In a contract claim all you have to do is prove that there was a breach of contract and because of said breach, you suffered damages and are owed money. But, she’s suing Disney, not Marvel, so she has to prove that not only was there a breach of contract, but that Disney forced/induced Marvel to breach the contract, and Disney did so in bad faith. This makes things tricky for Johansson.
First she has to prove that there was an actual breach of contract. She claims the agreement required Marvel (not Disney) to give the film a theatrical release. She argues that the parties understood at the time of the agreement that a theatrical release meant an exclusive theatrical release. Pointing to Marvel’s counsel who confirmed with her people that the film would get a ‘typical wide release.’
So Johansson is arguing that the contract with Marvel was breached because the film was released day-and-date with Disney+ and that that did not constitute a wide theatrical release and does not conform to a ‘typical’ wide release.
Disney has countered this by stating that Marvel did not breach the contract because the film was given a wide release. In fact, it has earned $318 million in box office receipts to date and is still generating revenue. While the film is nowhere near the $1+ billion of Black Panther or Captain Marvel, it is on par with origin Marvel films like Ant-Man and is currently the highest earning theatrical release of the pandemic era. Marvel released the film in 4,160 theaters, roughly the same number as Captain Marvel (4,310), Thor: Ragnarok (4,080).
So the numbers do not indicate that Johansson would prevail solely on the issue of the release not being wide enough. It appears she is relying on an implied promise that it would be an exclusive theatrical release.
Like most legal issues, this entire situation would be crystal clear had this requirement been specifically noted in the contract, unfortunately we are left to interpret words like ‘typical’ release.
For arguments sake, let’s pretend Johansson can prove that there was a breach of contract claim with Marvel, which it is not clear that that will be the likely outcome. Her battle is not complete. In fact, it gets even harder from here. She has to prove that not only was there a breach, but that Disney induced the breach, and did so in bad faith.
What does bad faith mean? (Or, conversely, what does good faith mean?) Like everything in this case, that’s a bit complicated.
I can say for certainty that there is no clear case that Disney acted in bad faith, but I can also say it is not clear that their hands are totally clean and that they acted solely in good faith. Let’s look at what the parties are claiming.
Johansson is pointing to Disney executive’s pay to try and prove bad faith. She alleges that Disney Chairman Bob Iger and Disney CEO Bob Chapek both receive performance bonuses based on the performance of the company’s stock price. This is not contested, it is common practice and has been the case for Disney CEO’s since 1984 with Michael Eisner.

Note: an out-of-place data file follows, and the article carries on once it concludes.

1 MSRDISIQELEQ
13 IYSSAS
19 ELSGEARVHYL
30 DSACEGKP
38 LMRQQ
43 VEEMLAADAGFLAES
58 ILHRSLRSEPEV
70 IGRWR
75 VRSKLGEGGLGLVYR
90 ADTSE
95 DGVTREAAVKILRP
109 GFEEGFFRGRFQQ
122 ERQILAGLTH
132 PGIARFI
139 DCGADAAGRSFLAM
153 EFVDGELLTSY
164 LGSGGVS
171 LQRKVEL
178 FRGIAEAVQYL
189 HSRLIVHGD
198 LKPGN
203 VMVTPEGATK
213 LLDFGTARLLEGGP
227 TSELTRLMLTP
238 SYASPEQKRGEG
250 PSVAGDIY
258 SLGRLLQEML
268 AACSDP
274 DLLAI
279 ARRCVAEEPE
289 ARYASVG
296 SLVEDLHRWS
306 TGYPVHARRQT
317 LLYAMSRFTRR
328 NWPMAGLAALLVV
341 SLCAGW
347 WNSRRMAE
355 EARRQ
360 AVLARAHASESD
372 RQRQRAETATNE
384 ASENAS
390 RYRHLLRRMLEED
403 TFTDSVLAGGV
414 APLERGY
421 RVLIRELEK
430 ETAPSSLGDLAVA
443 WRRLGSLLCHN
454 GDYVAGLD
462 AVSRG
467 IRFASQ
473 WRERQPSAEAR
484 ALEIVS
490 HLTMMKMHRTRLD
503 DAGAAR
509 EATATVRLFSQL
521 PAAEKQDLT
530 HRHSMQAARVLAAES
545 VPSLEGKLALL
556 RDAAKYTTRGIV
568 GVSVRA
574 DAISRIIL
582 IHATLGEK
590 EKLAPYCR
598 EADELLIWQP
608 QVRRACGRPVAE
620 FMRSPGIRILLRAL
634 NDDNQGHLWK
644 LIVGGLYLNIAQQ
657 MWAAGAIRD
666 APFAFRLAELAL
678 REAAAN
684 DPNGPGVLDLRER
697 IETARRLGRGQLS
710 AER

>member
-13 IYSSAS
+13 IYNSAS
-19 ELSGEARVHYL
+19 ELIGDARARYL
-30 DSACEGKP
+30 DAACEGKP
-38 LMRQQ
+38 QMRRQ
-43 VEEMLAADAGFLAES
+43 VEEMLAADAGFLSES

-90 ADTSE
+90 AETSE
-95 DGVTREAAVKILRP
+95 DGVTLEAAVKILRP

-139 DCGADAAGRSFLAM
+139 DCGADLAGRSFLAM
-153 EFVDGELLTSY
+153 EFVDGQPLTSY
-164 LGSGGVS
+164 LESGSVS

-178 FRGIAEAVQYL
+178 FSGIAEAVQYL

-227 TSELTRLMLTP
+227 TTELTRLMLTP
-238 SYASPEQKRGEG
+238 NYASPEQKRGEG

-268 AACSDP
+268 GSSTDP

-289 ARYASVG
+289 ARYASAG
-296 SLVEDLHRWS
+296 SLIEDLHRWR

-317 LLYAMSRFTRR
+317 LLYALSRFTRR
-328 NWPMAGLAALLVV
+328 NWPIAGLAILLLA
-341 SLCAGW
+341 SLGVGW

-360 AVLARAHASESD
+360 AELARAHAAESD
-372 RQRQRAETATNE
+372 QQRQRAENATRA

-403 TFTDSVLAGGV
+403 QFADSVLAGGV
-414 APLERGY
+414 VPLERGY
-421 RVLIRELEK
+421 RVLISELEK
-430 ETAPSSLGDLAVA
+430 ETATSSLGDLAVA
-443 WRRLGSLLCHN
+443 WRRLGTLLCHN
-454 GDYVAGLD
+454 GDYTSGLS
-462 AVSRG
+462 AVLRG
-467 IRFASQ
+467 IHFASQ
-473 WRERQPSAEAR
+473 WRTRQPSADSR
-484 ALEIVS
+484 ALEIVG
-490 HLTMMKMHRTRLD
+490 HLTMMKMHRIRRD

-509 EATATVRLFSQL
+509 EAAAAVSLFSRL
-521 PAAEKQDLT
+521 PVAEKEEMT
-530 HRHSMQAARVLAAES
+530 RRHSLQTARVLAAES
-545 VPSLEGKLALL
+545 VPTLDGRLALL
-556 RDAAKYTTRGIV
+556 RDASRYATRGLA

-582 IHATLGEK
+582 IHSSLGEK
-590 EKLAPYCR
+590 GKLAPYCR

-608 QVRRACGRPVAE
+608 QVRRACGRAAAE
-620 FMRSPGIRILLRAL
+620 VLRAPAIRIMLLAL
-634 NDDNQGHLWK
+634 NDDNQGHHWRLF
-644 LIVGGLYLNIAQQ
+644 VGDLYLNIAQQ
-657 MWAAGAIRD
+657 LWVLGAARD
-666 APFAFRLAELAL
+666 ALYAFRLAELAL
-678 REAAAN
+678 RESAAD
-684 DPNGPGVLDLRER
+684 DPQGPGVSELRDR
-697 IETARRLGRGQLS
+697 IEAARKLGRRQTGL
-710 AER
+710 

She further claims that the stock price is most responsive to Disney+ subscriber totals, more so than box office receipts, and this was what drove Disney’s decision to induce Marvel to (allegedly) breach their contract with Johansson and release the film in theaters and on Disney+. Basically, she’s saying that Iger and Chapek would get larger bonuses if they forced Marvel to (allegedly) breach their contract and screw Johansson out of her money.
A somewhat persuasive argument. There is definitely a connection between stock price and executive bonuses and it is clear that Disney+ subscriber totals do move the stock price faster than anything else these days. But she will have to prove that that was the driving factor behind their decision to force Marvel to release Black Widow in theaters and Disney+ Premier Access.
Remember, you do not win your case by merely showing that something could happen, you have to prove, to some certainty, that it more than likely happened.
But, Disney can point to a huge factor that is easier to understand for the decision – covid.
Through public statements Disney has made it clear that the pandemic will be at the heart of their defense. Obviously Disney would like the case to be struck down earlier, with the court finding that no breach of contract occurred. Because there is no need to get into a ‘good faith’ discussion if the court finds that there was no breach.
However, if the court does find that there was a breach, Disney seems poised to argue that the decision to force Marvel to release Black Widow day-and-date in theaters and Disney+ was not done to enrich Bob Iger and Bob Chapek, rather, it was done out of concern for public safety. Knowing that the movie would be a big draw, Disney will argue that it was not just in good faith, but it was morally responsible to release the film in a manner that would give audiences an opportunity to watch the film in the safety of their homes.
So the real dispute here is, did Disney change the release to enrich executives or due to public health concerns. As this case proceeds Johansson’s people will clearly seek emails and other documents to try and prove the former. That process is called ‘discovery,’ and it will allow her lawyers to comb through private correspondence to find evidence to support their proposition.